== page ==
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Lapwing Film Review

★★★★★ Stars

Directed by: #PhilipStevens

Written by: #LauraTurner


 

A woman stands with her back to the camera, the wind from where she is standing on the beach gently blowing her hair and dress to one side of her body. The waves are beginning to crash onto the sand as the tide flows in underneath her feet. A landscape swallowed by blue and differing shades of the colour.

“England 1555. An isolated group of salt farmers arrange illegal passage to Europe for an Indian Gypsy family in hiding. But a love affair between Patience, a mute English girl, and Rumi, the son of the Egyptians, threatens to destroy both communities.”

Lapwings are any of various ground-nesting birds akin to plovers and dotterels. They are noted for their slow, irregular wingbeats in flight and a shrill, wailing cry; they are associated with fierce protection, the health and growth of land and flock, and the power of communication...


Lapwing is an intense watch even for those who aren’t necessarily pushed to such limits when observing grittier content. As an audience member, you join these characters unprepared for the mentally exhausting journey set in 16th century England - the placard emerging at the end of this trek reading something along the lines of ‘actions may speak louder than words.’

There are no weak points when it comes to acting in this film. All members of the cast showcase jaw-dropping talent; I’m wary about using the word ‘perfect’ here but it’s somewhat rare to find a cast in its entirety that can mesmerise viewers as much as Lapwing has proved it can. The overall concept of Lapwing is one of heavy subject, if you were to just explain it briefly to someone you would create a ripple effect of sorrow painted across each listener’s face. However, without the power behind the acting, watching the events unravel for an hour and a half might not have created the same effect, showing the importance of finding the right people to fit these roles. Without the strength of emotional potency and the cast’s attention to detail in their roles, I feel like reactions to the events would fall flat into a pit of distress and not much more. It would ultimately prevent the audience from being able to understand where they fit into the empathetic connection (or apathetic, depending on which character you focus on) attached to the twisted and torn individuals of the story.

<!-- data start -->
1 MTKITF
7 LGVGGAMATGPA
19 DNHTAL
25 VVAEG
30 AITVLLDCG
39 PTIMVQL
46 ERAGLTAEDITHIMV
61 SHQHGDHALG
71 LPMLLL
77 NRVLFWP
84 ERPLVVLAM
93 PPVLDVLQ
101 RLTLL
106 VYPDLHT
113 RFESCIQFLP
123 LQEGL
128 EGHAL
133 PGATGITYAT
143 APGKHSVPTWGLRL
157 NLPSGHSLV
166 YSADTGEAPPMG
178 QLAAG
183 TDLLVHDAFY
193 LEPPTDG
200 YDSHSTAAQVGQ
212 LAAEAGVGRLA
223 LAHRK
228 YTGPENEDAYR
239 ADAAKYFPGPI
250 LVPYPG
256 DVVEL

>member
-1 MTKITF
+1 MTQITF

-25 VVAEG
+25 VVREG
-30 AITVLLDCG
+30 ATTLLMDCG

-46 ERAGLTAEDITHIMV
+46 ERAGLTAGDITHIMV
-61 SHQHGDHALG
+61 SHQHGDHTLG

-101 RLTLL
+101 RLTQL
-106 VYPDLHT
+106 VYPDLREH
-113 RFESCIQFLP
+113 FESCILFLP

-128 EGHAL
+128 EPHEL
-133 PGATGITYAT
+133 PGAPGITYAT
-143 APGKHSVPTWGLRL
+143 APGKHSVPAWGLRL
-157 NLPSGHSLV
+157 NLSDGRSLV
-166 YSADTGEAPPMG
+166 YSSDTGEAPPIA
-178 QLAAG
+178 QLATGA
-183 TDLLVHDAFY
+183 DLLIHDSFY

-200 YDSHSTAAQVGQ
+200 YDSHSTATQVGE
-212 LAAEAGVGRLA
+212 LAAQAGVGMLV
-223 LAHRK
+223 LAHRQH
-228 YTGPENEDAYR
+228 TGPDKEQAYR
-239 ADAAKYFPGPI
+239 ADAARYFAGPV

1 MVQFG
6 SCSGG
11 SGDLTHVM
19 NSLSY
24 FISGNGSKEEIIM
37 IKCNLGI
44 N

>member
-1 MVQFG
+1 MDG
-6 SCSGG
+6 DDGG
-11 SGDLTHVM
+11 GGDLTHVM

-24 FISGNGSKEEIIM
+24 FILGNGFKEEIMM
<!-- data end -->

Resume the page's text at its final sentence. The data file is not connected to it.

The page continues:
The performances are complex and spectacular; overwhelming to the point that it makes watching such brutal scenes almost beautiful in its own form. In particular, Hannah Douglas (Patience) and Emmett J. Scanlan (David,) both individually and working together in scenes, left me quite speechless with their performances and I have felt stunned for a few days now. I seem to only be able to speak in a long stream of positive adjectives when discussing them.

Directly joining the conversation surrounding acting talent, it is obvious that director Philip Stevens was compatible with the cast in order to successfully present these characters in their best light, as well as deeply understanding the writing by Laura Turner and how the intensity of the script should be translated onscreen from a directorial perspective. All of these main elements of Lapwing flow together wonderfully, instinctively intertwining and helping the project to grow from its roots - just like that of a lapwing and its early symbolic meaning that it invokes the fertility, the rains and the health of flocks. Core elements of this nature in film carry themselves in the same way.


Music by Lee Gretton creates a brilliant ambience from start to finish that runs alongside the depth of the story with a steady pace. Thanks to its strong beats and drawn out chords, the music is filled with the same mixture of fear, confusion, curiosity and sadness that the characters are wrapped up in throughout the time viewers spend with them. Whereas, the cinematography (Stewart MacGregor) creates a balanced contrast to both of these aspects of Lapwing; the wide landscapes and differing close-up shots are captured with simple precision, enhancing the immaculate vehemence that the rest of the film radiates.

Does Lapwing have a very direct meaning or purpose to conclude with for an audience to immediately resonate with? I’m not sure it does. Lapwing allows you to interpret your own takeaway from the plot and its closing event instead. If you would like to immerse yourself in total cinematic talent then it is a great choice, but if you’re looking for something that brings you a sense of peace or motivation for your day through a significant meaning, then maybe continue your search and save this for another watching experience.


See Lapwing in select cinemas and on demand from 26 November 2021.

 

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